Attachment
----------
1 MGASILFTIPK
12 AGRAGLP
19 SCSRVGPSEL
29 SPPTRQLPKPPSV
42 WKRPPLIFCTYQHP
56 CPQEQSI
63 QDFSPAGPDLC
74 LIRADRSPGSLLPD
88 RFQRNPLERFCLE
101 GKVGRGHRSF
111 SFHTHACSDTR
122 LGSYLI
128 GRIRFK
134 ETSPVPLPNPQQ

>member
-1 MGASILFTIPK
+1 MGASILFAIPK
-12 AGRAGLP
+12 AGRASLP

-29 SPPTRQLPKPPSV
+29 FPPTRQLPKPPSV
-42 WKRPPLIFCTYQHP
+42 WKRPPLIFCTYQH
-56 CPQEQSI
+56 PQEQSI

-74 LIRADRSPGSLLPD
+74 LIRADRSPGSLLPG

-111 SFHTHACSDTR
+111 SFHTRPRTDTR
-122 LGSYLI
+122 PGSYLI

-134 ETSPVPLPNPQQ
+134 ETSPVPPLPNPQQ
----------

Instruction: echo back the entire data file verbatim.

1 MGASILFTIPK
12 AGRAGLP
19 SCSRVGPSEL
29 SPPTRQLPKPPSV
42 WKRPPLIFCTYQHP
56 CPQEQSI
63 QDFSPAGPDLC
74 LIRADRSPGSLLPD
88 RFQRNPLERFCLE
101 GKVGRGHRSF
111 SFHTHACSDTR
122 LGSYLI
128 GRIRFK
134 ETSPVPLPNPQQ

>member
-1 MGASILFTIPK
+1 MGASILFAIPK
-12 AGRAGLP
+12 AGRASLP

-29 SPPTRQLPKPPSV
+29 FPPTRQLPKPPSV
-42 WKRPPLIFCTYQHP
+42 WKRPPLIFCTYQH
-56 CPQEQSI
+56 PQEQSI

-74 LIRADRSPGSLLPD
+74 LIRADRSPGSLLPG

-111 SFHTHACSDTR
+111 SFHTRPRTDTR
-122 LGSYLI
+122 PGSYLI

-134 ETSPVPLPNPQQ
+134 ETSPVPPLPNPQQ